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Posted by on in Drug Addiction

Originally Posted @ 

Have you ever heard of a drug so dangerous that a dose the size of a few grains of salt can be fatal? With drug-overdose deaths on the rise, many people point their finger at heroin as the cause. Recent discoveries show that there may be another deadly drug wreaking havoc across the country. The culprit is fentanyl, a prescription painkiller significantly more powerful than heroin and morphine. The real danger is that unsuspecting addicts are abusing fentanyl thinking it is heroin, with fatal results. Cheap, addictive, and dangerous, fentanyl is the deadliest drug you've probably never even heard of.

What is Fentanyl?

A lethal cousin to heroin, fentanyl is alleged to be 50 times more powerful than heroin and over 100 times more powerful morphine. It is a synthetic painkiller that has been around for forty years but has just recently become a popular choice for drug dealers and drug addicts. In 2015, doctors wrote over 6.6 million legal fentanyl prescriptions in the U.S, although these prescriptions are not the main concern for addiction professionals. The danger with fentanyl is that it looks exactly like heroin yet is substantially more dangerous.

Fentanyl doses are extremely small (Pictured Above)

Previously an uncommon street drug, international drug manufacturers are producing fentanyl at an alarming rate for cheap prices. It is becoming cheaper for drug dealers to sell fentanyl than heroin and they are increasingly mixing the two drugs to cut costs. Just how popular has fentanyl become? “For the cartels, it’s their drug of choice,” Maura Healey, the Attorney General of Massachusetts said, “They have figured out a way to make fentanyl more cheaply and easily than heroin and are manufacturing it at a record pace.” This statement is backed up by the huge spread of fentanyl seizures and drug busts in recent years. Nationally, the total number of fentanyl drug seizures spiked from 618 in 2012 to 4,500 in 2014, an 800 percent increase.

Some of the states most affected include: Ohio, Massachusetts, New Jersey, and Florida. In one seizure last year, law enforcement officers in Lawrence, Massachusetts confiscated 33 pounds of fentanyl and heroin with a street value of $2.2 million. In January, the police seized 66 pounds of fentanyl-laced heroin, worth millions, in another Massachusetts city.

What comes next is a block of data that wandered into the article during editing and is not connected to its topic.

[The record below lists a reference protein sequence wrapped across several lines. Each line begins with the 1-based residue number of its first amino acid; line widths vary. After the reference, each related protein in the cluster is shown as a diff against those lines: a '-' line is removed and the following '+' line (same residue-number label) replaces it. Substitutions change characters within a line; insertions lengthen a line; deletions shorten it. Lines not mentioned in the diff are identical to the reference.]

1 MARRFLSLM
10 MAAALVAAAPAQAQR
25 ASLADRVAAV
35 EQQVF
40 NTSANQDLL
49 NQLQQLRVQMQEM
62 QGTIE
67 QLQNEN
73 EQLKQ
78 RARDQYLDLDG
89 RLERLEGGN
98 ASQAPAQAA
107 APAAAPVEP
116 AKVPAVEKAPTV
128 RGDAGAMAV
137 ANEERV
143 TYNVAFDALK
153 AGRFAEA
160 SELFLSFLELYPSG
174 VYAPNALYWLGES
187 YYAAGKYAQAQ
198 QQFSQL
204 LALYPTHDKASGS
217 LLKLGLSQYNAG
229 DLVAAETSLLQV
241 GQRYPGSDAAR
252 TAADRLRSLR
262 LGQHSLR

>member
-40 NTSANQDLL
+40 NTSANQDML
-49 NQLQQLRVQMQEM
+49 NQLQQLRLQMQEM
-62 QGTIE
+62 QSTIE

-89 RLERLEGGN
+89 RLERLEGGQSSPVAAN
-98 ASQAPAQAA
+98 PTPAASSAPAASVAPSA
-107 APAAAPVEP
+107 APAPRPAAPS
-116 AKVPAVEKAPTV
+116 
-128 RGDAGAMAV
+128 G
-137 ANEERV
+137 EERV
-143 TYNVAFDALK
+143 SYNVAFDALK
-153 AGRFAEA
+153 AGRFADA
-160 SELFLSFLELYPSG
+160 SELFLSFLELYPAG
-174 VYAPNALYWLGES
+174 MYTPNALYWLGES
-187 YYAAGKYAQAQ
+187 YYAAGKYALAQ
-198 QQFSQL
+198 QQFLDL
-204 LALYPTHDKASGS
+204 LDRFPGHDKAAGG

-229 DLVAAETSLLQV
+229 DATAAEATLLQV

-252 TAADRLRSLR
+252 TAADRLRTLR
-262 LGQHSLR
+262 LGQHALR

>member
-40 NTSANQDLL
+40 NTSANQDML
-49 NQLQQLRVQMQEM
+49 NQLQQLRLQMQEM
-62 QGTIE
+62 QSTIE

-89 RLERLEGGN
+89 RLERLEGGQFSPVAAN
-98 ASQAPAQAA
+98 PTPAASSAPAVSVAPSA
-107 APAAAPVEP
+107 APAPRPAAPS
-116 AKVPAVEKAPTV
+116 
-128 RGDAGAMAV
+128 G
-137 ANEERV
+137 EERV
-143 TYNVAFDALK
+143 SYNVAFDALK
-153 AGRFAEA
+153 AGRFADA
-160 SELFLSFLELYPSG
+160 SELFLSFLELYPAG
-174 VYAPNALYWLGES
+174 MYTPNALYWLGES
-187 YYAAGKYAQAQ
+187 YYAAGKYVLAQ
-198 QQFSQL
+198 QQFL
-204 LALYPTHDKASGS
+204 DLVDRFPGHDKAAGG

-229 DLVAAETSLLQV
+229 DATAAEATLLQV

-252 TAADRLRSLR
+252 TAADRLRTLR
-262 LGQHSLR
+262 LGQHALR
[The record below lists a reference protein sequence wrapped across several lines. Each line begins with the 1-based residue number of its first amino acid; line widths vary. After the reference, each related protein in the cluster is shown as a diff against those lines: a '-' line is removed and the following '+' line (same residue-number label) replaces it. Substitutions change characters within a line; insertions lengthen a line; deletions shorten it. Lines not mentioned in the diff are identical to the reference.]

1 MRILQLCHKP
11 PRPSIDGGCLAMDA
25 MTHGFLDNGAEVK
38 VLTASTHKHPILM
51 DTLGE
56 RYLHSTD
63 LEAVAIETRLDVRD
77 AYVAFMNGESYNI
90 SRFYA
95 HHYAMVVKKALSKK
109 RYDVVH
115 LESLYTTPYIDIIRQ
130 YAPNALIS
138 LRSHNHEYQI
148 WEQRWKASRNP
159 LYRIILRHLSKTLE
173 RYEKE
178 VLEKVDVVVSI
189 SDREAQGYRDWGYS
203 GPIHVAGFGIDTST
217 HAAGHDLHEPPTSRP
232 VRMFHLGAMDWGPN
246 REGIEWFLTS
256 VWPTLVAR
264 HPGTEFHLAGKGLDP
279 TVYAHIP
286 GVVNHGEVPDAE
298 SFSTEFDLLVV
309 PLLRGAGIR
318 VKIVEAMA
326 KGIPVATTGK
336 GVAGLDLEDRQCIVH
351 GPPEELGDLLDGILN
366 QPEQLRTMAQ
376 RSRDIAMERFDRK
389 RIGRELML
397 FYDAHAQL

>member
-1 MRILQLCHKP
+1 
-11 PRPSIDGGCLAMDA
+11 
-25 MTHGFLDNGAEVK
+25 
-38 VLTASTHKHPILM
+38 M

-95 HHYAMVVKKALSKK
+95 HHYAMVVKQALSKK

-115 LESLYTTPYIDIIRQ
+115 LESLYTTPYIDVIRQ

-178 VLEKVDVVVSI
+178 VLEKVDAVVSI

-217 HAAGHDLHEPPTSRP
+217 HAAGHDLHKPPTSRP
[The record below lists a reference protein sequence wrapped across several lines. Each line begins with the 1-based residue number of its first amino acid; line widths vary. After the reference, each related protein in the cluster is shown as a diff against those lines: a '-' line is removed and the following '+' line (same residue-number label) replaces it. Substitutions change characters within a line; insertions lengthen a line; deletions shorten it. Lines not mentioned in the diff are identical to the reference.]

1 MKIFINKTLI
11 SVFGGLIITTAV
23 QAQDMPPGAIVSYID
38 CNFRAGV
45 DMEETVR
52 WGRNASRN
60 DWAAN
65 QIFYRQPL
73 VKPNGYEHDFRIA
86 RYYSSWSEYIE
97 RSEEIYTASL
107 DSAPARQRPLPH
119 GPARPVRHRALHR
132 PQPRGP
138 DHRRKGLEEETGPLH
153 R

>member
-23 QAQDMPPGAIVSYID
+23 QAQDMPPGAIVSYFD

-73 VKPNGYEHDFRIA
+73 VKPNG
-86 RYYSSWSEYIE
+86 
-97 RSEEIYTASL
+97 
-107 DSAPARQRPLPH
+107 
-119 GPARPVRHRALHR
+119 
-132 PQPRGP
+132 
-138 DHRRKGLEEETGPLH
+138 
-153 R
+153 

Posted by on in Drug Addiction

First off, I am honored to be featured as the Addictionlands “June Expert”. Then again, my inclination is that anyone who calls themselves an expert has too much certitude for me to trust. Instead, think of these as observations from numerous perspectives and years of experience.  

Here goes:

We live in a world that wants you to get high. In fact, companies need you to get high in order to exist. Their job depends on it.

Right now, pharmaceutical companies are churning out addicts in record numbers. The pain management industry is lucrative. To live in chronic pain is to truly be sick and suffering, so it is an essential, and even compassionate service, but the spin-off is, pills in so many cabinets are creating an incredible number of heroin addicts. The curious teen no longer steals a Bud Lite from their dad’s supply, they take some Vicodin. They learn to chew the pill rather than swallow for a quicker high. They learn how to snort. Soon enough, they learn what it means to be dopesick: the need to do more for the same high, and to maintain a supply.

 An opiate addict is a massive consumer for big pharm. (A pain management client times ten.) But instead of managing their pain, the prescription use causes intense suffering and sickness.


Posted by on in Drug Addiction

We all know that going to the doctor to get a prescription for an ailment we experience is a typical activity in modern life. Addiction experts believe though that there are certain types of prescriptions drugs associated with addiction and as a result tighter restrictions to make them harder to get have been sanctioned. It would appear that these restrictions would help limit the potential cases of addiction however evidence has suggested of that not being the case. In the case of painkillers it has led to unexpected and most significantly unwelcome consequences in terms of addiction. 


Did you know that between the years of 1997 and 2007 the milligram per-person rate of painkillers rose by 402 percent? This growing statistic led to legislators making the drugs less accessible and for manufacturers to reformulate the actual pills themselves.  As painkillers became regulated, a bigger threat still emerged, as heroin became the unwelcome replacement for those facing addiction to painkillers. 


La Paloma (an FRN partner) an treatment center that offers an integrated treatment plan for persons with substance abuse and/or co-occurring mental health disorders has developed an article ( that goes into great about the decline of prescription drugs which in turn has led to the rise of heroin. The article highlighted by info graphics and statistics the article goes into detail about the following information:


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